A hugely entertaining and revealing guide to the history of type that asks, What does your favorite font say about you?
Fonts surround us every day, on street signs and buildings, on movie posters and books, and on just about every product we buy. But where do fonts come from, and why do we need so many? Who is responsible for the staid practicality of Times New Roman, the cool anonymity of Arial, or the irritating levity of Comic Sans (and the movement to ban it)?
Typefaces are now 560 years old, but we barely knew their names until about twenty years ago when the pull-down font menus on our first computers made us all the gods of type. Beginning in the early days of Gutenberg and ending with the most adventurous digital fonts, Simon Garfield explores the rich history and subtle powers of type. He goes on to investigate a range of modern mysteries, including how Helvetica took over the world, what inspires the seeming ubiquitous use of Trajan on bad movie posters, and exactly why the all-type cover of Men are from Mars, Women are from Venus was so effective. It also examines why the "T" in the Beatles logo is longer than the other letters and how Gotham helped Barack Obama into the White House. A must-have book for the design conscious, Just My Type's cheeky irreverence will also charm everyone who loved Eats, Shoots & Leaves and Schott's Original Miscellany.
As its tagline describes, Just My Type is precisely that - a book about fonts and almost everything one could possibly want to know about them. Garfield's breezy writing serves up many entertaining trivia - the role of hand gloves in font design; which font is used in the signs for the television sitcom The Office (and why); how Gotham played a large part in President Barack Obama's election campaign; and how the look of the entire city of London was changed by one beautiful font. Since each of the 22 chapters discusses a particular font (or two) and often its associated designer, the book can be read out of sequence and still make sense. Though at times, especially toward the end, the book can feel a little strained - as if Garfield were trying to cram all his research into the pages before time ran out. (Reviewed by Poornima Apte).
The New York Times - Janet Maslin
This is a smart, funny, accessible book that does for typography what Lynne Truss's best-selling Eats, Shoots & Leaves did for punctuation: made it noticeable for people who had no idea they were interested in such things… Mr. Garfield has put together a lot of good stories and questions about font subtleties and font-lovers' fanaticism.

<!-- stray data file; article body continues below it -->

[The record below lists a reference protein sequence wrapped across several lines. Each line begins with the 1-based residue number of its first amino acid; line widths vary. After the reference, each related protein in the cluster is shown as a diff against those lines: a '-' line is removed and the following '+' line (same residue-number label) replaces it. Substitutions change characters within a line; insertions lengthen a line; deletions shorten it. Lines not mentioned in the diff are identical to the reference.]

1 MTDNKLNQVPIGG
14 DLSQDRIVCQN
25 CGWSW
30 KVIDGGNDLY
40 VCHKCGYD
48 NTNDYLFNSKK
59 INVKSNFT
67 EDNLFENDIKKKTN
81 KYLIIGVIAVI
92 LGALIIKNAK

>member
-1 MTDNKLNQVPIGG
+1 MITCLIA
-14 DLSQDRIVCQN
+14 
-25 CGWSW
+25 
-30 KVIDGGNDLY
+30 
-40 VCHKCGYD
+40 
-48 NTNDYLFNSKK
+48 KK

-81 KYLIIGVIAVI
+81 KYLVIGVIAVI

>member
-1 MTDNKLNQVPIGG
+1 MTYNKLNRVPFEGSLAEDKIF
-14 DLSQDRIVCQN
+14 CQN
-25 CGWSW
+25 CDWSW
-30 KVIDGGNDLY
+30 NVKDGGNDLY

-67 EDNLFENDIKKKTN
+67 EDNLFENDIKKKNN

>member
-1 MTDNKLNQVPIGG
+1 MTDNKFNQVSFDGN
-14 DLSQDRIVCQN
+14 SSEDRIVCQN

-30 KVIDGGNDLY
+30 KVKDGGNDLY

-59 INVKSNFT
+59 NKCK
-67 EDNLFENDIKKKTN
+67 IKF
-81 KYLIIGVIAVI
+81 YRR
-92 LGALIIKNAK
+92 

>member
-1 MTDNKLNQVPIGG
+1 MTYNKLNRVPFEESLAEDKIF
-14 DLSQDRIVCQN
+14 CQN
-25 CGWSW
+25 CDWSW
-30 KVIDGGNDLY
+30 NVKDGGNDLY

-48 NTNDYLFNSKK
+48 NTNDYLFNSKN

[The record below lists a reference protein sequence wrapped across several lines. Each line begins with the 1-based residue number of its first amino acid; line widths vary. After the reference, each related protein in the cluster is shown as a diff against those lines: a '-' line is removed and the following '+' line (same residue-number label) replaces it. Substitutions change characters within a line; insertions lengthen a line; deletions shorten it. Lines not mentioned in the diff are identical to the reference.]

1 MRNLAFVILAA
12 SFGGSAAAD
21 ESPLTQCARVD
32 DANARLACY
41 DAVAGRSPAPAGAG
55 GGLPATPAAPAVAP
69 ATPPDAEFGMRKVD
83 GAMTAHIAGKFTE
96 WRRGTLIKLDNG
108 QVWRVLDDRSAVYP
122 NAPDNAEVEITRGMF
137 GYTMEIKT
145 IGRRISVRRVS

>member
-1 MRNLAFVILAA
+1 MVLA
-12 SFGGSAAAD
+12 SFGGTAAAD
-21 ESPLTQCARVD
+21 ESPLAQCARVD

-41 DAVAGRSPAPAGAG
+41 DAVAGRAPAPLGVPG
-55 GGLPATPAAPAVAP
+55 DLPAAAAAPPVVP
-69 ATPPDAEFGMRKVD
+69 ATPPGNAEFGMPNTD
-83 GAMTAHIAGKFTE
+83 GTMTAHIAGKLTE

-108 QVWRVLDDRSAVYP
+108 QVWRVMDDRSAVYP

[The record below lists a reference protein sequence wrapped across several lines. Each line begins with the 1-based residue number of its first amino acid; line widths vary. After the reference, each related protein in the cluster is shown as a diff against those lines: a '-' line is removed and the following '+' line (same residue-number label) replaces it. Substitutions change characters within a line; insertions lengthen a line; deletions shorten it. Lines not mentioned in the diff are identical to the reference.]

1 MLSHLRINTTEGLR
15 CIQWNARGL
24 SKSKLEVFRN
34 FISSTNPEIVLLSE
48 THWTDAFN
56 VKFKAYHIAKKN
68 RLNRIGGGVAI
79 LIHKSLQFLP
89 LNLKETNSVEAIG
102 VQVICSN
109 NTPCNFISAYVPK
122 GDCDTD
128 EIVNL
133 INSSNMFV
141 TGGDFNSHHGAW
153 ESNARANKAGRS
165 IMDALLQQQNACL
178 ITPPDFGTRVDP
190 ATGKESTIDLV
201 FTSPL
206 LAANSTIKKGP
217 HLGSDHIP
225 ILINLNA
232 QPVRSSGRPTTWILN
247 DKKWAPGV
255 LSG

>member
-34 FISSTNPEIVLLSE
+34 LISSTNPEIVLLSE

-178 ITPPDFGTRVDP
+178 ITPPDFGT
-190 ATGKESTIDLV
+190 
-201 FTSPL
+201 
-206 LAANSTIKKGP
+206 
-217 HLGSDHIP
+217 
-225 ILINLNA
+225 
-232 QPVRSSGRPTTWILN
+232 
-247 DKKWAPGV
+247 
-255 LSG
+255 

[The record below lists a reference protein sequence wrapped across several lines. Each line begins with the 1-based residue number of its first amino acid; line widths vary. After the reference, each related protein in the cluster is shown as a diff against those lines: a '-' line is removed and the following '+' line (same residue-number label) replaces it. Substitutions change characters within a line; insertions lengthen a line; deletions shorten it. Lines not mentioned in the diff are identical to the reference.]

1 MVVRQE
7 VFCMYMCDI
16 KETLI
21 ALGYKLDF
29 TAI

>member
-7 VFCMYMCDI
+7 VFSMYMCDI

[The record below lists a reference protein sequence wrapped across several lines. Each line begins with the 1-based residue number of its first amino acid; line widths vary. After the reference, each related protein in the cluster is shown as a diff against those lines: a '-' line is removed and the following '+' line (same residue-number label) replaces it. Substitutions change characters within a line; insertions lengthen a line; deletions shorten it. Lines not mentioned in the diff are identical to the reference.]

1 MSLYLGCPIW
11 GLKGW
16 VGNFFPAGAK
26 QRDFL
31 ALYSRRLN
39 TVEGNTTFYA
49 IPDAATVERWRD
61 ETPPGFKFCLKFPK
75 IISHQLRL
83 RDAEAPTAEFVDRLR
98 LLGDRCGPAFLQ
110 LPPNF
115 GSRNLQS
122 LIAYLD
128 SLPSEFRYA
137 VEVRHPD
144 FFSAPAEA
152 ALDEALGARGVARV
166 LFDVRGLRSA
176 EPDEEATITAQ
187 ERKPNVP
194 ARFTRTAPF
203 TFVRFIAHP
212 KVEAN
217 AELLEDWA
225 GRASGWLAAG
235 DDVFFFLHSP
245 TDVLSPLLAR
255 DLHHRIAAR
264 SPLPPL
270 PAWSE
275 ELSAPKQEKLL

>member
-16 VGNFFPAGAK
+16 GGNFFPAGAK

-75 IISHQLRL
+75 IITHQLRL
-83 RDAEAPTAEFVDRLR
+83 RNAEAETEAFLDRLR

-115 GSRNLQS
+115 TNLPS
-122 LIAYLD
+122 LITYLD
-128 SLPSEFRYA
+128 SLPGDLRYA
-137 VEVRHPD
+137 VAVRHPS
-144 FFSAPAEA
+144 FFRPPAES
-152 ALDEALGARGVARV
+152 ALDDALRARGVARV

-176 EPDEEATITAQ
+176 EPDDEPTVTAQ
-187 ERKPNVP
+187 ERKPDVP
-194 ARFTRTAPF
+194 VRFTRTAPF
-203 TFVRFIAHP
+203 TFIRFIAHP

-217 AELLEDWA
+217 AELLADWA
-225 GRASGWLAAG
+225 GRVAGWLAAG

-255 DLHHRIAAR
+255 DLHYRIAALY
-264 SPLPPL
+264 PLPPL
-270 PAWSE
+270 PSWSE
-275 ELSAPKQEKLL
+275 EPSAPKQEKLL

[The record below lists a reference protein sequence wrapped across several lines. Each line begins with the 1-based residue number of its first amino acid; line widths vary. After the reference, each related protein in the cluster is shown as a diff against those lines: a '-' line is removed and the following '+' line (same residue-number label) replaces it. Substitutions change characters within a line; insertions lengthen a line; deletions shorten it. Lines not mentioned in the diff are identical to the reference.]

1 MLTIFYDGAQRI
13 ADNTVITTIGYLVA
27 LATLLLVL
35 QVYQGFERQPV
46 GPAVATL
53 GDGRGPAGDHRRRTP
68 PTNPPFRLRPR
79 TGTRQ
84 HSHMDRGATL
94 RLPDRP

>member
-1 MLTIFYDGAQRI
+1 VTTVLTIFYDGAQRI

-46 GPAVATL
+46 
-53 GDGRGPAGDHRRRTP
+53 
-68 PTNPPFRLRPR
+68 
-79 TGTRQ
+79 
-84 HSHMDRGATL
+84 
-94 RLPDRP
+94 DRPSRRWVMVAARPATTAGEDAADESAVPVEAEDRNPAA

Garfield's evocative prose - Cooper Black is "the sort of font the oils in a lava lamp would form if smashed to the floor" - entices us to see letters instead of just reading them.
Starred Review. "When we choose a typeface," asks Garfield, "what are we really saying?" His book offers an informed and pleasing answer, and a lively companion to books such as Robert Bringhurst's essential Elements of Typographic Style (1992) and John Lewis's classic Typography: Design and Practice.
Highly recommended to all, whether or not you feel predisposed to like this kind of thing! Eye-opening and mind-expanding!
There is even a photograph of a quick brown fox literally jumping over a lazy dog. What a clever, clever book.
Did I love this book? My daughter's middle name is Bodoni. Enough said.
Whether you're a hardcore typophile or a type-tyro, there's something here for you: be it the eye-opening revelations of Eric Gill's utter and complete perversity, or the creation of the typeface that helped Mr. Obama gain entrance to the White House.
These days, typefaces are designed using computer programs such as Macromedia Fontographer, but in the early days of type, each was made by hand using basic tools. There were three products that together formed the backbone of the process by which type was developed: the mold, the matrix, and the final piece also known as a "sort."
To create one letter, a basic punch in the shape of the letter was chiseled into some kind of pliable metal, usually copper. This formed the matrix for one letter and could be used over and over again. Many such matrices packed a mold.
Essentially, a mold contained many matrices for different letters in a grid pattern. The bottom part of the mold housed all the letter matrices and the top part locked over them leaving only the letter shapes exposed. To create the type, a molten alloy was poured over the mold - this alloy made most...
'Who would have thought a book about punctuation could cause such a sensation? Truss serves up a delightful, unabashedly strict and sometimes snobby little book, with cheery Britishisms dotting pages that express a more international righteous indignation.'
U.S. ebook sales up in 2012, but rate of growth is slowing(May 16 2013) In 2012, trade book sales (i.e. non academic book sales) rose 6.9%, to $15.049 billion, and e-book sales continued to grow, although the rate of growth...